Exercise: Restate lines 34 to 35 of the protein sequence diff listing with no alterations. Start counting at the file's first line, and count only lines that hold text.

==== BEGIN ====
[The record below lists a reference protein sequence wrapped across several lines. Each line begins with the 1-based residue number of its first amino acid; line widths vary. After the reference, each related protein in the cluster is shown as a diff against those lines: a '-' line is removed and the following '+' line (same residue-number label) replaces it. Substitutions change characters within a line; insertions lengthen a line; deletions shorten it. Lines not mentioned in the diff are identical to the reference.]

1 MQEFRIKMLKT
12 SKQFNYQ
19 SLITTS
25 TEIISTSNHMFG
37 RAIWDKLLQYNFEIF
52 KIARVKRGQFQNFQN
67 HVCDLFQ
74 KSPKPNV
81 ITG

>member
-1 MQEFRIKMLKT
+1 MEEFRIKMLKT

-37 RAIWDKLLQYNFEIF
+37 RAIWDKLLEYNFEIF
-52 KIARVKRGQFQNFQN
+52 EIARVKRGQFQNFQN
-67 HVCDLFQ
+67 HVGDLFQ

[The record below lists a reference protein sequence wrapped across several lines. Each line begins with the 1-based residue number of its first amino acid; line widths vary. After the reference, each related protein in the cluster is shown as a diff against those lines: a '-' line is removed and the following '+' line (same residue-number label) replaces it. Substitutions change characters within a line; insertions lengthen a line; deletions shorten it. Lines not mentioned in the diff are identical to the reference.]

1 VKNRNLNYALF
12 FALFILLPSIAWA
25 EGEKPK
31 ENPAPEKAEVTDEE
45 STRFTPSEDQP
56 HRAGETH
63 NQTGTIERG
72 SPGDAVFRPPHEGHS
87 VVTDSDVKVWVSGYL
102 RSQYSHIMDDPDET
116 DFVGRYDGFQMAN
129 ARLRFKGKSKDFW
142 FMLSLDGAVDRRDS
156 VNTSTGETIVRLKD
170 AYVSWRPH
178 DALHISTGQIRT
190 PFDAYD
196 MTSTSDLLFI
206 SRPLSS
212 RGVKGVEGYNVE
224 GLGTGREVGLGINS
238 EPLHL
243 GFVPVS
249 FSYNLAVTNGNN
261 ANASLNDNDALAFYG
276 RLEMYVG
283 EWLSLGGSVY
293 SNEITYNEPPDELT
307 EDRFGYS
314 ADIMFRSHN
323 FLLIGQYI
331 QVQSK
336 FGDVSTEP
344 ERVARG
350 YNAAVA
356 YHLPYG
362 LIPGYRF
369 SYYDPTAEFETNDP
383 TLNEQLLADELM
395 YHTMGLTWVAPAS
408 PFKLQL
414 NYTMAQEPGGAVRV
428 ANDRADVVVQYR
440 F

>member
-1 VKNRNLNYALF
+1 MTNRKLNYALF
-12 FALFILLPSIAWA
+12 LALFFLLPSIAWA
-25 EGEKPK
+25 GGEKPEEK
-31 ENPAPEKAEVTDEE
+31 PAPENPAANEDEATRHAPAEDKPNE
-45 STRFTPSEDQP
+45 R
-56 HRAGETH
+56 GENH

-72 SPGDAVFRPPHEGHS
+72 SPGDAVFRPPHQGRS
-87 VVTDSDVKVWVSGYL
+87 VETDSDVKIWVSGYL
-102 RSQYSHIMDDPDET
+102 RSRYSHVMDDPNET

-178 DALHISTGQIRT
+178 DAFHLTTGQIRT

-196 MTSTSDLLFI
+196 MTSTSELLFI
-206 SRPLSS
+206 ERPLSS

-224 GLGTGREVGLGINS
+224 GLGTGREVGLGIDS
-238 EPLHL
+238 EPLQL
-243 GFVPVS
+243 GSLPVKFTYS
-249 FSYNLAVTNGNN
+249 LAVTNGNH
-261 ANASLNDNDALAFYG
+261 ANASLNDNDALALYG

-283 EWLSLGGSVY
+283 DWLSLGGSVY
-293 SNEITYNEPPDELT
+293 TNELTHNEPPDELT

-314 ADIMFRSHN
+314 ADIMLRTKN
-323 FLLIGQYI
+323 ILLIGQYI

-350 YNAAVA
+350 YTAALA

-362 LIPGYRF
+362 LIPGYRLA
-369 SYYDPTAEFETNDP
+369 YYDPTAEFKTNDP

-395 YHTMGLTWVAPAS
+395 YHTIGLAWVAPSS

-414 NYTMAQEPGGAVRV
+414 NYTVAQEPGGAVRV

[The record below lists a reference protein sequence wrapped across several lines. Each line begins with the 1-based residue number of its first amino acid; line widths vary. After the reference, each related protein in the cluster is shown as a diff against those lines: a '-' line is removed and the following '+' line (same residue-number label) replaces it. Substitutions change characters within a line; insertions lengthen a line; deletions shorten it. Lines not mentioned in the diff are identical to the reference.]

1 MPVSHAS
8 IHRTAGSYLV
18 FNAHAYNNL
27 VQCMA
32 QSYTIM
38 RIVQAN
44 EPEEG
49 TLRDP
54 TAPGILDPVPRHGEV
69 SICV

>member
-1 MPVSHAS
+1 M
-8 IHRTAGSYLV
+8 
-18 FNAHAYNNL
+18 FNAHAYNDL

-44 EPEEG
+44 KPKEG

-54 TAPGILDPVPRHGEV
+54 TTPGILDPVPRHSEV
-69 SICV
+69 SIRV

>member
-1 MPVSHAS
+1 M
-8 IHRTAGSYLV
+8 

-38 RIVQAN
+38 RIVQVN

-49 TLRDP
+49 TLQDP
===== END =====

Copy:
156 VNTSTGETIVRLKD
170 AYVSWRPH